BP and Transocean expecting lawsuits over major oil spill
Oil giant BP and drilling firm Transocean are both expecting lawsuits over the major oil spill in the Gulf of Mexico.
The oil slick is already a devastating impact on the area’s fishing industry with experts concerned over much wider environmental damage if the full slick hits land.
BP has been battling to contain the oil spillage after the Deepwater Horizon platform sank two days after a massive explosion on 20 April, which left 11 workers dead.
The National Oceanic and Atmospheric Administration (NOAA) recently warned that the major oil spill was five times worse than originally estimated.
Thousands of barrels of oil have been leaking into the Gulf of Mexico every day since the oil rig sank and while some oil has washed ashore, officials say the bulk of the slick remains a few miles from the Louisiana coastline.
According to BP, it could be at least a week before temporary measures to stem the leak are in place.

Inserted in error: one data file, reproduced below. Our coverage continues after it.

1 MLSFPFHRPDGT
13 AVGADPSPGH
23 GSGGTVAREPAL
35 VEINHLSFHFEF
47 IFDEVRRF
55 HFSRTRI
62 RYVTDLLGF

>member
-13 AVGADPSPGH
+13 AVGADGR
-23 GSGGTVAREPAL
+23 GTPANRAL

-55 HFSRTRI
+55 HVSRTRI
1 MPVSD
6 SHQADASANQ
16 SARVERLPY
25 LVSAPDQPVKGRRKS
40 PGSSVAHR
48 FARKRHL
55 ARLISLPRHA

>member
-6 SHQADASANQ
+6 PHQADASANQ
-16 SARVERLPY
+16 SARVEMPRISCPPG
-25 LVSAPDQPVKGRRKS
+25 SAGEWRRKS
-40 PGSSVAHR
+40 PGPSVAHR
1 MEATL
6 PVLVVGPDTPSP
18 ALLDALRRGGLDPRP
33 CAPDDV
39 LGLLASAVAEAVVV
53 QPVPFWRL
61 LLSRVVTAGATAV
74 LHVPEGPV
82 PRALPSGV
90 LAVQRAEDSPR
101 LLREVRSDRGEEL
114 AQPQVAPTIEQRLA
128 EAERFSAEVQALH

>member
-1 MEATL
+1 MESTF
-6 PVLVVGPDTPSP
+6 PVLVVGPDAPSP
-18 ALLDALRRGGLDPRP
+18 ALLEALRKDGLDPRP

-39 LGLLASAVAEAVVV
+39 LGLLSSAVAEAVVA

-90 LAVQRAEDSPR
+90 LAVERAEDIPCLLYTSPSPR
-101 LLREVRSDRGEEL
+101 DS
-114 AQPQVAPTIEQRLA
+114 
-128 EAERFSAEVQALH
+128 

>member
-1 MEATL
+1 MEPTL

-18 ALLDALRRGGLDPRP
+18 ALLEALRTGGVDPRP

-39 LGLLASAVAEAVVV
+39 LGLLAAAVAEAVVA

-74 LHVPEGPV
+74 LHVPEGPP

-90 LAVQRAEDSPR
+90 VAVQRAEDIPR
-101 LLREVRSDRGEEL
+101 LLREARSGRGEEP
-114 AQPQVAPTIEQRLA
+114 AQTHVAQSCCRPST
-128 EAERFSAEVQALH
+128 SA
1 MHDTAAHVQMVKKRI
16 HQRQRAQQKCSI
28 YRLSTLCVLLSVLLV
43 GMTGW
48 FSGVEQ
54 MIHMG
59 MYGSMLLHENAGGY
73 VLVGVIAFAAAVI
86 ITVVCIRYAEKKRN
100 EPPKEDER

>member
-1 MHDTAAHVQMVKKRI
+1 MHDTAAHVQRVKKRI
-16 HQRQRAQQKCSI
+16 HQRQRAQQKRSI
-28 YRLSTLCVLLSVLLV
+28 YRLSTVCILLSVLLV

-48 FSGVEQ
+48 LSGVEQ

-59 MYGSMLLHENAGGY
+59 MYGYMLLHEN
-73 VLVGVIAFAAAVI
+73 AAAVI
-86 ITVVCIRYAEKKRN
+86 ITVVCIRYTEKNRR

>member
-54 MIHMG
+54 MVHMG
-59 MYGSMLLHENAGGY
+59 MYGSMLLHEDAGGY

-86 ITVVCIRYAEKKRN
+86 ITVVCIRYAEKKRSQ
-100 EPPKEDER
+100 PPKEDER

However, it warned it could take up to three months to drill relief wells that could fully contain the slick.
After visiting the site, US President, Barack Obama, told BP it will pay the bill for the clean up to which BP acknowledged it was “absolutely responsible” for the clean up operation.
According to experts, the cost of clearing up the spillage could run into billions of dollars.
However, BP Group Executive, Tony Hayward, said the firm was not responsible for the accident and blamed the failed equipment, which belongs to Transocean.
Both companies are expecting lawsuits over the oil spillage, which Mr Obama has described as a “potentially unprecedented” environmental disaster.
BP’s shares have slumped since the accident, which has wiped around $20 billion off the firm’s value.
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